Staten Island

A (free!) 25-minute ride on the Staten Island Ferry—featuring stunning views of the Manhattan skyline as well as Ellis Island and the Statue of Liberty—is all that separates a visitor to New York from this most suburban of the five boroughs. The North Shore (including the St. George, Tompkinsville and Stapleton neighborhoods), located near where the ferry docks, is by far the most urban section of Staten Island, and has increasingly become home to a diverse collection of residents lured by the under-discovered charms of the "forgotten borough."

Steps from the ferry dock is the Richmond County Bank Ballpark, home to the Staten Island Yankees, a minor league affiliate of the New York Yankees. Games offer most of the attractions of the big leagues, with a more relaxed feel and spectacular skyline views. Venture to Staten Island's South Shore to explore South Beach, with its FDR Boardwalk, one of the longest in the world at 2 ½ miles. Some of the other attractions Staten Island offers include the Staten Island Children's Museum, the Staten Island Botanical Garden, the Staten Island Zoo and Historic Richmond Town, a village-museum complex exploring Staten Island's past from the colonial period to the present.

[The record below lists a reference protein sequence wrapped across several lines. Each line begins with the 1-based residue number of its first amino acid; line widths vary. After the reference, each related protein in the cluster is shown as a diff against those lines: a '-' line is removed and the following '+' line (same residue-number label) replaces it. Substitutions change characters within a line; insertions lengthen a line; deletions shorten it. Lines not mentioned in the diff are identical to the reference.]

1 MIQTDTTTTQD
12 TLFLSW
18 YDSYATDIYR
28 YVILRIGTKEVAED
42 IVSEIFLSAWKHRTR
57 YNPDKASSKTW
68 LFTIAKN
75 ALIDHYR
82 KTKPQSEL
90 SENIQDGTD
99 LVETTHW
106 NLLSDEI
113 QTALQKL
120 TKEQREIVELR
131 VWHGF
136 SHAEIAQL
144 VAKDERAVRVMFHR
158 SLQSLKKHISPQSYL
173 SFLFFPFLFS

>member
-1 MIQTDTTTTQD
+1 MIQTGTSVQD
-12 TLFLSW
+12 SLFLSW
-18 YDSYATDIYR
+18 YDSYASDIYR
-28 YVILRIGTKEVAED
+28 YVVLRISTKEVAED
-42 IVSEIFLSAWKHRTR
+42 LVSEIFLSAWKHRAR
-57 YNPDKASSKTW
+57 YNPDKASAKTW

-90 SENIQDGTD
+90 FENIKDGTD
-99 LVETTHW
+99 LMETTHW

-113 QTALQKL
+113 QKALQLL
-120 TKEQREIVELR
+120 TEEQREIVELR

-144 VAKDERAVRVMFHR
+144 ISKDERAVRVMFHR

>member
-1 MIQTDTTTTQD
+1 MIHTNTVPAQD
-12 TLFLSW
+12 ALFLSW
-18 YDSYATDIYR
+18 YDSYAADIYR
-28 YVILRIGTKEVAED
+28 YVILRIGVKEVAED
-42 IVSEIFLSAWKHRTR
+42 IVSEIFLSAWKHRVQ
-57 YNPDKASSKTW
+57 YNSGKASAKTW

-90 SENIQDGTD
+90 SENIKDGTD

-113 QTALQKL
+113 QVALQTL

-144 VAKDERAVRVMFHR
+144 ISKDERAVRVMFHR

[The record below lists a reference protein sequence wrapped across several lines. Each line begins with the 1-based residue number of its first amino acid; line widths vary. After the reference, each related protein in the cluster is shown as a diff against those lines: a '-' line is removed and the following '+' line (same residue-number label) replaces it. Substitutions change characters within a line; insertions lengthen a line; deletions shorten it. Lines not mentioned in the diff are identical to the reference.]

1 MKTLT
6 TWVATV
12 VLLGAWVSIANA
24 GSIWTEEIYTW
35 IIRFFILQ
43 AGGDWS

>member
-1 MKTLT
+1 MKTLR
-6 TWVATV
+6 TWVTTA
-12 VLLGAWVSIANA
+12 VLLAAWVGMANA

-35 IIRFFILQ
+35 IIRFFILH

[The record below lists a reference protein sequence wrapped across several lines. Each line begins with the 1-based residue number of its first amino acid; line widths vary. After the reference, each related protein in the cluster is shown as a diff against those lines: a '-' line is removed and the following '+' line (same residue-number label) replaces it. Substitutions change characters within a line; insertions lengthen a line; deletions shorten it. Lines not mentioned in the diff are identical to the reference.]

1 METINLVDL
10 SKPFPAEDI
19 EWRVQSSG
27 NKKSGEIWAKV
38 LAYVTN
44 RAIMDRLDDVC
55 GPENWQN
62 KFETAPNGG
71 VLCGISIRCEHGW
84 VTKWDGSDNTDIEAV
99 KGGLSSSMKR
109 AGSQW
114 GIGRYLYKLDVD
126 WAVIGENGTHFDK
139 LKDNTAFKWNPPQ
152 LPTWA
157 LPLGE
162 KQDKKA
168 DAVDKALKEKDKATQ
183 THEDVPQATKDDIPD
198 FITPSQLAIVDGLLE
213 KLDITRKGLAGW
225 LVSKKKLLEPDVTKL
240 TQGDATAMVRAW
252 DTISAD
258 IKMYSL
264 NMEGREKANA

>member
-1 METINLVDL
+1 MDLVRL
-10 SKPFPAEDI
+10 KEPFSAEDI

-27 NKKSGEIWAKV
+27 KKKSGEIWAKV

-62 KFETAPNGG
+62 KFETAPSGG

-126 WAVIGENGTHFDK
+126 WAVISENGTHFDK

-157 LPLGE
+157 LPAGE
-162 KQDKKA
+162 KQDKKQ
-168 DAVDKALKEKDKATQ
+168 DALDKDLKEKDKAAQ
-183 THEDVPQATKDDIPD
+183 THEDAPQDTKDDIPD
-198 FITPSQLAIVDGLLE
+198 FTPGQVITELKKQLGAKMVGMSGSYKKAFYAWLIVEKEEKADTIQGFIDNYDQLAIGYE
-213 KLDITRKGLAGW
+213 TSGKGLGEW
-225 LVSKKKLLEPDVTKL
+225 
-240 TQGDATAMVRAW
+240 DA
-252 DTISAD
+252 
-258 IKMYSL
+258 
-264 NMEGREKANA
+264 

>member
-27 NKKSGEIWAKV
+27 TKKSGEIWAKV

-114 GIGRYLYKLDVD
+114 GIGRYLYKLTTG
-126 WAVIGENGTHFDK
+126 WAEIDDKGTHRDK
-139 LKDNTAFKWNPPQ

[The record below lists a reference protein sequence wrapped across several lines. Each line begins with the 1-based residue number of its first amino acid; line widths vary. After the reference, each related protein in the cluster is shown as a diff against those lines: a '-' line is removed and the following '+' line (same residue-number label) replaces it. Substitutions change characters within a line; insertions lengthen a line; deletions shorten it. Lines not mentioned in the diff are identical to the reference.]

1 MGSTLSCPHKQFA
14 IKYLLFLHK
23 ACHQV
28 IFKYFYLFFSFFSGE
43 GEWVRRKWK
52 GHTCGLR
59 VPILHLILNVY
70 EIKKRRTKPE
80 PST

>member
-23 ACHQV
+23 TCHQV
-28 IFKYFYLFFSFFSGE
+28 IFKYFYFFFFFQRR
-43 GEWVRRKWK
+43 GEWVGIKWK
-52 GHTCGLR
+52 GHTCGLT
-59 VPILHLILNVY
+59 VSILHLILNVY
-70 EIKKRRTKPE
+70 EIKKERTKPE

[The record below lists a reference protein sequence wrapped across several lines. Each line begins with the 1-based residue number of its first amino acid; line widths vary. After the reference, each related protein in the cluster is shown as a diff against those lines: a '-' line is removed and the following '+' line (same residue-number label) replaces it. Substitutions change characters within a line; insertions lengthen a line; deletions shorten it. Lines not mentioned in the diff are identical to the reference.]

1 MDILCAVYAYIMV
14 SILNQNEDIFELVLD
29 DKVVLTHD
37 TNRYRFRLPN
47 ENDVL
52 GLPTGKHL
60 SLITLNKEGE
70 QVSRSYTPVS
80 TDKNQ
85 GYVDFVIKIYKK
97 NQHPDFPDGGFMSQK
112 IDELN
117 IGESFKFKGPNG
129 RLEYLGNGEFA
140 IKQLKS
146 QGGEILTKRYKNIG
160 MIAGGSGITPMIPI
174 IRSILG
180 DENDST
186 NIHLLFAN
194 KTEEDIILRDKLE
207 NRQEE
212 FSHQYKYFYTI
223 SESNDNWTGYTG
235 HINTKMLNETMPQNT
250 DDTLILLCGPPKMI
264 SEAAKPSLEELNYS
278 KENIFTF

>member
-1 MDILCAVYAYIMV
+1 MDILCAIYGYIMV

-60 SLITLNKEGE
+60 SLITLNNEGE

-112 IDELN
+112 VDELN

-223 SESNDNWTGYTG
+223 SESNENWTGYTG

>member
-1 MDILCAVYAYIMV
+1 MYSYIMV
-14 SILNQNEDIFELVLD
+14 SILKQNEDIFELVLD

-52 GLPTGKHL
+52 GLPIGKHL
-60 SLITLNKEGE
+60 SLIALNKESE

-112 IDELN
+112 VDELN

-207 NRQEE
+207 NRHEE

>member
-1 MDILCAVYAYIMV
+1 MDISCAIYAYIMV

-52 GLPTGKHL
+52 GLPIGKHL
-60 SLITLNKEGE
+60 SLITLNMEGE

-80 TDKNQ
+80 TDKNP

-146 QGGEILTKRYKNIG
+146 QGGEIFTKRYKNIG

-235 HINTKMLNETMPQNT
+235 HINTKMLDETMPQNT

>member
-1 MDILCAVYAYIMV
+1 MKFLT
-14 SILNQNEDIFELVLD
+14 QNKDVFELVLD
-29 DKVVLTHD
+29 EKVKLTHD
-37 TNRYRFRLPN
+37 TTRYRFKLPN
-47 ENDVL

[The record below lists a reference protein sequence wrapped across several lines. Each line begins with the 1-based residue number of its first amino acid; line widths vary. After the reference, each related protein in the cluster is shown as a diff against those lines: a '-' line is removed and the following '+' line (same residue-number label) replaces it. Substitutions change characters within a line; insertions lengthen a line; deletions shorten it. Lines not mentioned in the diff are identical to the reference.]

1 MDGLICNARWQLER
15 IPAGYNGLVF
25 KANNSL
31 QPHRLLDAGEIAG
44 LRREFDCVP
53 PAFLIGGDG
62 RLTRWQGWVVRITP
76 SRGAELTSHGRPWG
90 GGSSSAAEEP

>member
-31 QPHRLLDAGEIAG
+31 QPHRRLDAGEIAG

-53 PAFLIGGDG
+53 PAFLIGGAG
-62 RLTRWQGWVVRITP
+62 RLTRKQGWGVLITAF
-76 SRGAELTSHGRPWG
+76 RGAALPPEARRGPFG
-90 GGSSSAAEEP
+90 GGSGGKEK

As for dining, Staten Island has long been famous for its array of Italian-American restaurants and pizza joints, but it has more recently developed an interesting ethnic food scene featuring such cuisines as Mexican and Sri Lankan (the island is home to more than a third of New York's Sri Lankan population), at spots like Sunshine.
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